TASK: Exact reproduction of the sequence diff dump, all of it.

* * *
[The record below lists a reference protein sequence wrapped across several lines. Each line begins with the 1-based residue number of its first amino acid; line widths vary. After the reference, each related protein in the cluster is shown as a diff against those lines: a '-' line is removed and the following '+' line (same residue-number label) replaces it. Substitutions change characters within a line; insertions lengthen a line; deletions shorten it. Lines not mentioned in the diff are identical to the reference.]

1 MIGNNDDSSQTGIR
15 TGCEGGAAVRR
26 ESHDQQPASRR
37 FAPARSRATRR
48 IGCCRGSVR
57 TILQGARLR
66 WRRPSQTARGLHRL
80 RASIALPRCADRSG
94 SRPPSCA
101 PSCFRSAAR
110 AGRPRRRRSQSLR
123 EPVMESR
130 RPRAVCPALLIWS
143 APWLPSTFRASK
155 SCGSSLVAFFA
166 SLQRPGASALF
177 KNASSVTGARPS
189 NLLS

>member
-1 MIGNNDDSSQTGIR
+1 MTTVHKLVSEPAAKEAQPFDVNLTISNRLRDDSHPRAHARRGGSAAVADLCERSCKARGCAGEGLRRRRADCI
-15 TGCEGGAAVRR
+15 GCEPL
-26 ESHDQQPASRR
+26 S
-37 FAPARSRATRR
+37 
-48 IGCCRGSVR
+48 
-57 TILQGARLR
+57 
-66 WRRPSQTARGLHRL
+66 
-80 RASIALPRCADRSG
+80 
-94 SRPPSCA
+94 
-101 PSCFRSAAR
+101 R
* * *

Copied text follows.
[The record below lists a reference protein sequence wrapped across several lines. Each line begins with the 1-based residue number of its first amino acid; line widths vary. After the reference, each related protein in the cluster is shown as a diff against those lines: a '-' line is removed and the following '+' line (same residue-number label) replaces it. Substitutions change characters within a line; insertions lengthen a line; deletions shorten it. Lines not mentioned in the diff are identical to the reference.]

1 MIGNNDDSSQTGIR
15 TGCEGGAAVRR
26 ESHDQQPASRR
37 FAPARSRATRR
48 IGCCRGSVR
57 TILQGARLR
66 WRRPSQTARGLHRL
80 RASIALPRCADRSG
94 SRPPSCA
101 PSCFRSAAR
110 AGRPRRRRSQSLR
123 EPVMESR
130 RPRAVCPALLIWS
143 APWLPSTFRASK
155 SCGSSLVAFFA
166 SLQRPGASALF
177 KNASSVTGARPS
189 NLLS

>member
-1 MIGNNDDSSQTGIR
+1 MTTVHKLVSEPAAKEAQPFDVNLTISNRLRDDSHPRAHARRGGSAAVADLCERSCKARGCAGEGLRRRRADCI
-15 TGCEGGAAVRR
+15 GCEPL
-26 ESHDQQPASRR
+26 S
-37 FAPARSRATRR
+37 
-48 IGCCRGSVR
+48 
-57 TILQGARLR
+57 
-66 WRRPSQTARGLHRL
+66 
-80 RASIALPRCADRSG
+80 
-94 SRPPSCA
+94 
-101 PSCFRSAAR
+101 R